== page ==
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What Is Abuse? Understanding What It Is And How To Help

What Is Abuse? Understanding What It Is And How To Help

Recognizing and understanding abuse can be a tricky path to navigate. Abuse is any behavior or action that is considered to be cruel, violent, or performed with the intent of harming the victim. Many who experience abuse do so in intimate or romantic relationships and are so close to the relationships they may be unaware of the pattern of behaviors that exists. Approximately one-half of all couples will experience at least one violent incident in the in life of the relationship; in one-fourth of these couples, violence is or will be a common occurrence. Domestic violence and abuse is not exclusive to one race, gender, or age group; anyone and everyone can be a victim of abuse.

Categorizing abuse

The ways in which abuse is categorized can vary depending on the professional with whom you are speaking. The most basic list of categories includes: emotional, psychological, verbal, and physical abuse. None of these is exclusive in its definition as oftentimes the symptoms of one are very similar to the others. For example, someone experiencing physical abuse by way of slapping or hitting is likely also experiencing belittlement with words, restriction of communication with others, and made to feel insignificant or worthless. Subtypes such as neglect and sexual abuse typically find their home in the physical abuse category as both inflict some sort of bodily harm on the victim.

Effects of abuse

In addition to knowing the signs and the types, it is important to know both the short-term and long-term effects of abuse. Short-term effects can include physical injuries such as bruises, cuts, scrapes, contusions, and broken bones. Other effects can include impaired ability to function (due to injury or emotional impact of the abuse), inability to regulate emotions, isolation from others, and disconnection from the community (friends, family, co-workers, etc.). At times, these effects are temporary and resolve quickly. However, in some cases, particularly if the individual is experiencing consistent and repeated abusive behavior from a spouse or partner, these short-term effects begin to take root and become more long-term. Long-term effects, while similar in definition, are more significant in the ways they impact the individual. Trauma from an abusive relationship can lead to distrust of others, physical health problems, psychological problems such as anxiety or depression, abnormal eating and sleeping habits, and inability to communicate and establish healthy relationships.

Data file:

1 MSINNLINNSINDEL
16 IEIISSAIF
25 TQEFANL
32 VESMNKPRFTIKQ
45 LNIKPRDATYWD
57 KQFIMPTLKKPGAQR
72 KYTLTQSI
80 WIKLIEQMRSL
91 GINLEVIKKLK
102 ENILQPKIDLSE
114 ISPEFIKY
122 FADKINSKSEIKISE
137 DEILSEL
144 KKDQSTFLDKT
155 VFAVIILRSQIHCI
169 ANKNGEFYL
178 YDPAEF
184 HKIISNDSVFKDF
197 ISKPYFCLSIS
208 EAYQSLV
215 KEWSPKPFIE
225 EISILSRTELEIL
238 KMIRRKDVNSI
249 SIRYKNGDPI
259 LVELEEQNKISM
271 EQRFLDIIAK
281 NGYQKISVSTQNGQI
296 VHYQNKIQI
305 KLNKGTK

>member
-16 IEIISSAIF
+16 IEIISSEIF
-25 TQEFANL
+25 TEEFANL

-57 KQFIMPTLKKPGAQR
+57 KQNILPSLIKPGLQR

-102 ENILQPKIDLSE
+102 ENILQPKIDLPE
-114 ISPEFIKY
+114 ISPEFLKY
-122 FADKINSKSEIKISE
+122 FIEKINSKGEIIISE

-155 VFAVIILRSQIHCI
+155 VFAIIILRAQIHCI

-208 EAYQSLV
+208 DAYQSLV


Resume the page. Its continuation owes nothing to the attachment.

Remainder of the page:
What you should do when your loved ones are getting abused

As a friend, a sibling, a parent – what do you do if you see red flags that could indicate your loved one is being abused? Do not be afraid to say something. The person may deny they are the victim of abuse, but asking the right questions and stating observations may make unhealthy relationship habits more obvious. Should you believe the person is being physically or sexually abused, most communities have resources available for men and women who feel unsafe or at risk of further abuse or violence. Domestic violence shelters, community support groups, legal advocates, and outreach programs are a few examples of these resources.  However, as previously mentioned, many of these individuals have experienced abuse for so long, it has become a normalized part of life. The danger and risk continued abuse carries may be obvious to you, but it does not make having that conversation with someone you love easier. Look for red flags, stay in contact with the person, and reiterate that you are there to help if it is ever needed. Be aware of the resources available in your community and never be afraid to call emergency services or law enforcement if you truly believe someone to be at immediate risk.

What you should do when you are in an abusive relationship

If you are experiencing characteristics of unhealthy relationships, do not be afraid to ask for help. Be sure to have a trusted friend or family member on whom you can rely. It is not weak or embarrassing to ask for help when you need it. And trust your instincts! If you feel uneasy about going home or fearful of your spouse or partner, take steps to ensure your safety. This could include having a friend with you upon returning home so you are not alone, or, in severe circumstances, going to the home of a loved one or to a domestic violence shelter rather than going home. Above all else, know you are not alone! If you are experiencing the characteristics of abuse, there are those who can help and support you. While reaching out can seem like an impossible and perhaps dangerous task, know there is help ready and waiting for you.

  VERIFIED EXPERT
Elizabeth McCormick is a Licensed Social Worker and mental health counselor at the University of Evansville. She has worked for several years with children, adolescents, adults, couples, and families and has pursued continued education in the fields of suicide prevention and community awareness. She is an advocate for learning and has had the opportunity to teach college courses in the fields of Human Services, Sociology, and Communication Studies.

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